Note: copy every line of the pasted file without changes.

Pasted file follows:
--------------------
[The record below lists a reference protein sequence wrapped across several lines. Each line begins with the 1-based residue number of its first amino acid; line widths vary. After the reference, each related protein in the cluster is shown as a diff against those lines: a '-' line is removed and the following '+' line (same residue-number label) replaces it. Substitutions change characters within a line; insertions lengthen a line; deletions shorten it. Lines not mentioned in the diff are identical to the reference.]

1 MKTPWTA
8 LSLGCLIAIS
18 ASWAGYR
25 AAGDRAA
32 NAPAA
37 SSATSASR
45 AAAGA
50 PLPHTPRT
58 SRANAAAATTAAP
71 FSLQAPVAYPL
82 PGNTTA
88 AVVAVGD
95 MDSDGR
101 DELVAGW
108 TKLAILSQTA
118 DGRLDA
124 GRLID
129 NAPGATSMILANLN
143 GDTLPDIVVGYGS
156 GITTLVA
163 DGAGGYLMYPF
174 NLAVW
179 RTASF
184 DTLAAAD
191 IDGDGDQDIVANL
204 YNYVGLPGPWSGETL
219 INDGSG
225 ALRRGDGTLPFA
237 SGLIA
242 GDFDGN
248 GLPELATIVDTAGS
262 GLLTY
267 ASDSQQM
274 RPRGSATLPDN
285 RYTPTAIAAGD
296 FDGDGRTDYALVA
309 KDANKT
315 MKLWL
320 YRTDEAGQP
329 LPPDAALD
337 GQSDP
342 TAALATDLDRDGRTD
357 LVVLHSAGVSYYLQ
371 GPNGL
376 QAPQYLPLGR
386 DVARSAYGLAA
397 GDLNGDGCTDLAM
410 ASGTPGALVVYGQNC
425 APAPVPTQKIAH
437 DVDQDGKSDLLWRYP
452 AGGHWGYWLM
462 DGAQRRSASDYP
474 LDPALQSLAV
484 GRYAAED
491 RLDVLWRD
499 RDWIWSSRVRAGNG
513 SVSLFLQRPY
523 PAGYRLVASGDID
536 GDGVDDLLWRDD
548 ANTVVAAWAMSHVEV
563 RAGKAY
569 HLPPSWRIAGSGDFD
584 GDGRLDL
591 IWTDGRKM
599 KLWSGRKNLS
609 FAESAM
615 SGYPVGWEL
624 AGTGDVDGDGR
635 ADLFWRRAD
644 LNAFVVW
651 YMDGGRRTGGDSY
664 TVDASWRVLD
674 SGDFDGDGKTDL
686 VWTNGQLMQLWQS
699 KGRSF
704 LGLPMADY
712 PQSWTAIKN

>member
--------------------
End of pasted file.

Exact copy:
[The record below lists a reference protein sequence wrapped across several lines. Each line begins with the 1-based residue number of its first amino acid; line widths vary. After the reference, each related protein in the cluster is shown as a diff against those lines: a '-' line is removed and the following '+' line (same residue-number label) replaces it. Substitutions change characters within a line; insertions lengthen a line; deletions shorten it. Lines not mentioned in the diff are identical to the reference.]

1 MKTPWTA
8 LSLGCLIAIS
18 ASWAGYR
25 AAGDRAA
32 NAPAA
37 SSATSASR
45 AAAGA
50 PLPHTPRT
58 SRANAAAATTAAP
71 FSLQAPVAYPL
82 PGNTTA
88 AVVAVGD
95 MDSDGR
101 DELVAGW
108 TKLAILSQTA
118 DGRLDA
124 GRLID
129 NAPGATSMILANLN
143 GDTLPDIVVGYGS
156 GITTLVA
163 DGAGGYLMYPF
174 NLAVW
179 RTASF
184 DTLAAAD
191 IDGDGDQDIVANL
204 YNYVGLPGPWSGETL
219 INDGSG
225 ALRRGDGTLPFA
237 SGLIA
242 GDFDGN
248 GLPELATIVDTAGS
262 GLLTY
267 ASDSQQM
274 RPRGSATLPDN
285 RYTPTAIAAGD
296 FDGDGRTDYALVA
309 KDANKT
315 MKLWL
320 YRTDEAGQP
329 LPPDAALD
337 GQSDP
342 TAALATDLDRDGRTD
357 LVVLHSAGVSYYLQ
371 GPNGL
376 QAPQYLPLGR
386 DVARSAYGLAA
397 GDLNGDGCTDLAM
410 ASGTPGALVVYGQNC
425 APAPVPTQKIAH
437 DVDQDGKSDLLWRYP
452 AGGHWGYWLM
462 DGAQRRSASDYP
474 LDPALQSLAV
484 GRYAAED
491 RLDVLWRD
499 RDWIWSSRVRAGNG
513 SVSLFLQRPY
523 PAGYRLVASGDID
536 GDGVDDLLWRDD
548 ANTVVAAWAMSHVEV
563 RAGKAY
569 HLPPSWRIAGSGDFD
584 GDGRLDL
591 IWTDGRKM
599 KLWSGRKNLS
609 FAESAM
615 SGYPVGWEL
624 AGTGDVDGDGR
635 ADLFWRRAD
644 LNAFVVW
651 YMDGGRRTGGDSY
664 TVDASWRVLD
674 SGDFDGDGKTDL
686 VWTNGQLMQLWQS
699 KGRSF
704 LGLPMADY
712 PQSWTAIKN

>member